Governments are in an even less enviable position. Governments of all political colours have backed the fluoridation of drinking water, in many instances strong-arming local authorities to comply. Politicians may tolerate pink as a political colour but not on the face! How do they get this one sorted out? Mass class actions in the courts could severely damage even a country’s finances – bad enough in the UK, but in the USA it could (I suppose) just about bankrupt the country – unless, of course, legislation to limit awards be brought in, but then, where’s the justice?

The huge metals industries – especially the aluminium and similar production plants – are sitting on a time bomb of their own making. Having so deviously won actions in the past, when the chickens come home to roost they could be wiped out. What shareholding institution would or could stay and support corporations when they begin to lose billions in punitive damages? The Federal Administrations of both Republican and Democratic persuasions are, it would seem, up to the eyeballs in favouring one powerful industrial contributor after another, and using influence to steer both court decisions and legislative directions. The White House doesn’t look very white in this context!

The reason I’ve apparently accepted Bryson’s charges is that they tally so closely with what most people in an executive position in virtually any industry sees and hears in the course of his/her career. To many, ‘if we can get away with it, we’ll do it’ is the principle.

I suggest that the ‘Gulf War Syndrome’ will be found to follow a similar pattern to that of fluorine – with persistent denials of its existence or severity by governments (UK and USA anyway). Any subsequent retreat always seems grudging and minimal.

A brighter side?

There is, though, a positive in all this. I am sure that fluorine in drug molecules is a different matter. Take for example, fludrocortisol (9œ-fluorocortisol). Patients with Addison’s disease (natural or iatrogenic) lack the ability to synthesise mineralocorticoids e.g. aldosterone, in the cortices of their adrenal glands. They lose a key component in the salt-water regulating system. The glucocorticoids, cortisone and cortisol, have low potency in this area and to give sufficient for salt regulation leads to Cushing’s syndrome (excess glucocorticoid activity). Fludrocortisol has met the need nicely for almost fifty years now, replacing aldosterone successfully.

A fluorine atom, or trifluoromethyl group, has likewise shifted charge densities around drug molecules of many different classes, shifting emphasis in drug action in a manner similar to the fludrocortisol example above.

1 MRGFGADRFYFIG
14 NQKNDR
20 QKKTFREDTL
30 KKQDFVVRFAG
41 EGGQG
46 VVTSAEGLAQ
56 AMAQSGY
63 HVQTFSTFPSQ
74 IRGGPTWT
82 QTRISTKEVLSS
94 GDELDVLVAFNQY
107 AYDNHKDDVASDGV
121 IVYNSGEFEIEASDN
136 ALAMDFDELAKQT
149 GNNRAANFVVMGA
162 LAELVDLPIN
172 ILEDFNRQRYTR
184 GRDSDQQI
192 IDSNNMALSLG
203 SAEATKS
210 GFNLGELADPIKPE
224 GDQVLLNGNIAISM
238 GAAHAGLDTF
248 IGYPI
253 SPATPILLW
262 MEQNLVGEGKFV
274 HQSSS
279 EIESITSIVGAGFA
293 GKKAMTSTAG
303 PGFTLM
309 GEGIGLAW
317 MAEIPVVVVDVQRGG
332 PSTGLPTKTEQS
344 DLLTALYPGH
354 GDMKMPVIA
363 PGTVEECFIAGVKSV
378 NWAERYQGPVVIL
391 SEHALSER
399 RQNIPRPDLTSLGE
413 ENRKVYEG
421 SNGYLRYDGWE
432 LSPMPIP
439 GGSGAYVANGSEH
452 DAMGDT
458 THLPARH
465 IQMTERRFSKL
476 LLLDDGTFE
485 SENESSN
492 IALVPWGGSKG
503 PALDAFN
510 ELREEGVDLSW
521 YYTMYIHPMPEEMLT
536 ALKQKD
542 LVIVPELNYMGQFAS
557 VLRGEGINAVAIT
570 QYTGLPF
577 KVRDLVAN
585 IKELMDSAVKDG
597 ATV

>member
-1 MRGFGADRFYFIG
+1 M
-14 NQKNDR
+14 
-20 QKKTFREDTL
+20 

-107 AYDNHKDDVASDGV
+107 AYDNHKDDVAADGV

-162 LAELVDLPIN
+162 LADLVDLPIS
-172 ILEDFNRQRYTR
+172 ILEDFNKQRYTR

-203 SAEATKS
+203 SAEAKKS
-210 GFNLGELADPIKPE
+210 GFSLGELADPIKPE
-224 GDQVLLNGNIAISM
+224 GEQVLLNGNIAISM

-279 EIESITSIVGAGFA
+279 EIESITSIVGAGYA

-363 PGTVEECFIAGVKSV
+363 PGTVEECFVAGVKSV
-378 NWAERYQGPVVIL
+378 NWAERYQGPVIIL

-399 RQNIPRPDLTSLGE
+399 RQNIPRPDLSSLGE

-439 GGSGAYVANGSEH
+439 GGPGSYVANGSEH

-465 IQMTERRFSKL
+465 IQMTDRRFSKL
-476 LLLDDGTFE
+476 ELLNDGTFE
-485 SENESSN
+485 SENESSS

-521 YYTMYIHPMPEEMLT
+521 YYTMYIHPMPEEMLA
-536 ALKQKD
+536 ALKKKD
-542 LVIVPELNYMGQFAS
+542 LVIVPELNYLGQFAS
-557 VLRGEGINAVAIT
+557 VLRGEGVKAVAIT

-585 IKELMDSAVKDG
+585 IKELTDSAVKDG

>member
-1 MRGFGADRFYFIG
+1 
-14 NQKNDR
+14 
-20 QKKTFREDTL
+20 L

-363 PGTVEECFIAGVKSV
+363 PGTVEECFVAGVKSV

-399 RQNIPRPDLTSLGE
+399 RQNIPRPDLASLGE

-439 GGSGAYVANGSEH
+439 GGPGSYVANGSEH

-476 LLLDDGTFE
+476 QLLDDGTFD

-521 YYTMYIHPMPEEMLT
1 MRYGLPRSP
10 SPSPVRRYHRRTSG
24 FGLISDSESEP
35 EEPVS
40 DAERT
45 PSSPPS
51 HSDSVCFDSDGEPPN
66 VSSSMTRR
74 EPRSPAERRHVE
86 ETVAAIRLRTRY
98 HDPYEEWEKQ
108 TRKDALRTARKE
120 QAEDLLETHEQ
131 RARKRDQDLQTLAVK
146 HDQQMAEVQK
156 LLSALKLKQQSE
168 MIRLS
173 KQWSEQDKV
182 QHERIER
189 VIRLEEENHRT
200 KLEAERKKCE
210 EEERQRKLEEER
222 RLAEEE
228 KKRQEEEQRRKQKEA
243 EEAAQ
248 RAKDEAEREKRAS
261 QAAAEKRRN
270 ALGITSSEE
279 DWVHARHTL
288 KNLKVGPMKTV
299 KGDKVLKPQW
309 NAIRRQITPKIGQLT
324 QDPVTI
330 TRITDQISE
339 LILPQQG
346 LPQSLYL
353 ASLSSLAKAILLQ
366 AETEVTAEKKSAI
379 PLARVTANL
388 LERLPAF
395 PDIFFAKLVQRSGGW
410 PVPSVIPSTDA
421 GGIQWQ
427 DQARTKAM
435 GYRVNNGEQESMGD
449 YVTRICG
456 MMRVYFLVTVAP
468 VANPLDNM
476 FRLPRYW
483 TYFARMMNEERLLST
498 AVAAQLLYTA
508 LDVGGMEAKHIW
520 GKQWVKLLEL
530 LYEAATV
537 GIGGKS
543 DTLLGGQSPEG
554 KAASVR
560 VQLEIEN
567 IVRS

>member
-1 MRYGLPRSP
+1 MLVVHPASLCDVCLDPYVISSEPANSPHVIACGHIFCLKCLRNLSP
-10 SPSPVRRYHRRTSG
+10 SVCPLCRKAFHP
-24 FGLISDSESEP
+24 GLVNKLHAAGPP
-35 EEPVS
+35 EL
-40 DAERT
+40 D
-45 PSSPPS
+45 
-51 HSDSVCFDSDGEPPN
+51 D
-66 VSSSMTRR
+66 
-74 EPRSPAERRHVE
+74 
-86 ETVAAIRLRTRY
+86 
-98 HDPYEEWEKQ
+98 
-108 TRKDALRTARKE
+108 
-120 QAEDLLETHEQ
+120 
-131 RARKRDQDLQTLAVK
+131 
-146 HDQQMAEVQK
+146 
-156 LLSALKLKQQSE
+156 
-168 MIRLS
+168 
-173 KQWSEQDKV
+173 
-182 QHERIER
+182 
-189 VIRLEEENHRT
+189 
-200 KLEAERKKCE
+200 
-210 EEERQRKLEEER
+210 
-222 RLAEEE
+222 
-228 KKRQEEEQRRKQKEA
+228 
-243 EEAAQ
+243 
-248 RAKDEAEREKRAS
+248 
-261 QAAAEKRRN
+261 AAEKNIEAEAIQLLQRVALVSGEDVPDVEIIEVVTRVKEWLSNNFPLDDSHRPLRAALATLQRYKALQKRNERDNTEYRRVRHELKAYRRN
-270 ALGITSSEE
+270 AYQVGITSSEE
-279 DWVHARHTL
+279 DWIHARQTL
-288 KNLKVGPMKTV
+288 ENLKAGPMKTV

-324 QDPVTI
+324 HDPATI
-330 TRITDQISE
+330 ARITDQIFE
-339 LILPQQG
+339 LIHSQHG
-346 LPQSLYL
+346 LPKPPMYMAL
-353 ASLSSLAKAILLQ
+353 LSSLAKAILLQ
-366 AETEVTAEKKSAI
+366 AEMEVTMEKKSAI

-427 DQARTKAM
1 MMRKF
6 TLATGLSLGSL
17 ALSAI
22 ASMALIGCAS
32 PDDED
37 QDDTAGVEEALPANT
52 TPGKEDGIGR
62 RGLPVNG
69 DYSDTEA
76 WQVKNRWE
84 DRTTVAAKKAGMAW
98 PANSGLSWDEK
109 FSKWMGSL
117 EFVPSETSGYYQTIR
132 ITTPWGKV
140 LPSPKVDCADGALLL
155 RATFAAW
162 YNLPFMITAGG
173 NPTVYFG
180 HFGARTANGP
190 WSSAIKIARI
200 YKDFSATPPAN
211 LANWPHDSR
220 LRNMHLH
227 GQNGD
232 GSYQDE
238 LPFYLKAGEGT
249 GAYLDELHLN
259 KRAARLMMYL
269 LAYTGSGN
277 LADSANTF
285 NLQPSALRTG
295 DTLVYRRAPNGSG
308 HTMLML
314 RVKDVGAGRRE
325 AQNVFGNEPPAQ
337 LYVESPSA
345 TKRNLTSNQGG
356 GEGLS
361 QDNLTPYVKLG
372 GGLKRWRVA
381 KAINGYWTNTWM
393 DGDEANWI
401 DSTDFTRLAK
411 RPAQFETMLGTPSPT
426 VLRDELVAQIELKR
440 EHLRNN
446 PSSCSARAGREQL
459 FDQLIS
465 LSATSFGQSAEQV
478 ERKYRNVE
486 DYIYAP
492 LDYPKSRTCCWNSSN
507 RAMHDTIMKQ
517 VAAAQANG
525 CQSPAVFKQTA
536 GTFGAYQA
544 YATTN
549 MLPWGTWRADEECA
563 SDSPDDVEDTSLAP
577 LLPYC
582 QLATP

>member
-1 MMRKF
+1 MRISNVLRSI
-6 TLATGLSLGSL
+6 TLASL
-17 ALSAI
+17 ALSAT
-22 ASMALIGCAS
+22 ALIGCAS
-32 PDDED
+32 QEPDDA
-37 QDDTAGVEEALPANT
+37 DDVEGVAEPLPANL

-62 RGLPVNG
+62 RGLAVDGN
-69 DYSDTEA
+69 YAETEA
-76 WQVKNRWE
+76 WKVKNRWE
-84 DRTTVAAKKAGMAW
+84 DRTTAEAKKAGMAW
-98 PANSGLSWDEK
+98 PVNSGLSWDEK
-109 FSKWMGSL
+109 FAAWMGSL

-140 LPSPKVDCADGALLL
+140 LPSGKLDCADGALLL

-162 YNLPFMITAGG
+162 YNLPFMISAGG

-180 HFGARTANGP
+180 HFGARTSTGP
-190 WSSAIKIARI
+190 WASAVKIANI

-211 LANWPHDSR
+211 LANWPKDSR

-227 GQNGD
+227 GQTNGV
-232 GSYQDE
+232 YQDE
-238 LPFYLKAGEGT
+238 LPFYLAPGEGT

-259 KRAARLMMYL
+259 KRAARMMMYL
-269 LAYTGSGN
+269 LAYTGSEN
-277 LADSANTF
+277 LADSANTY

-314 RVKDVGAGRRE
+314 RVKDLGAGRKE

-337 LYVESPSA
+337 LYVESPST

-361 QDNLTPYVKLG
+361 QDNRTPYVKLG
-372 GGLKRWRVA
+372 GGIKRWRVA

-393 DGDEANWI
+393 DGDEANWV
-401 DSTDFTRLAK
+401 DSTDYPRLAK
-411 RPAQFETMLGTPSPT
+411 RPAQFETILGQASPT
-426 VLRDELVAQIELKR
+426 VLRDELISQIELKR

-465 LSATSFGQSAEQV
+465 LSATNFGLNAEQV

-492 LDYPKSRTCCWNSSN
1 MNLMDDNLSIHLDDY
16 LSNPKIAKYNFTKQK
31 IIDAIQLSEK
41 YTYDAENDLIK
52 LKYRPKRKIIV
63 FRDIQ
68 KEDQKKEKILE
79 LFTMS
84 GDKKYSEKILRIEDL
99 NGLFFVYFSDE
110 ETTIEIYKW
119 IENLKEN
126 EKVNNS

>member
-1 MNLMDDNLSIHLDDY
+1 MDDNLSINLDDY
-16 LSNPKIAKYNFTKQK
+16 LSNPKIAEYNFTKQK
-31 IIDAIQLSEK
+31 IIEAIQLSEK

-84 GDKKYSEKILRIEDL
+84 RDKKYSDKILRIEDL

I suspect that the action of fluorine in modifying drug pharmacology is a separate field of study which, so to speak, would have happened whether or not the ‘Deception’ had happened. In the 1950-60s the ground work was done defining how drug pharmacokinetics and pharmacodynamics could be manipulated with the aid of e.g. methyl, tert.- butyl and similar radicals, the halogens fluoride, chlorine, bromine and even iodine – these are just sample citations – and there’s no end to the list of organic/inorganic groups which have the same action. Of possible interest here is isofluorophate (‘Dyflos’). The first mention of this anti-cholinesterase is its synthesis (1944) and US and British patents (1948) so it falls well into the Los Alamos era but calls for only moderate quantities of fluorine – that is, unless it was mass-produced for potential use by the military as a war gas. It was investigated for such use, though I believe that the medical uses were its field

I can see, in the use of fluorine in drug design, no connection with the ‘Deception’; it doesn’t have any relationship to the high ‘availability’ of fluorine which drove the scandal.

Paul Launchbury

30 October 2006

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One Response to “A Review of “The Fluoride Deception” by Paul Launchbury”

  1. Daniel says:

    I couldn’t understand some parts of this article by Paul Launchbury, but I guess I just need to check some more resources regarding this, because it sounds interesting.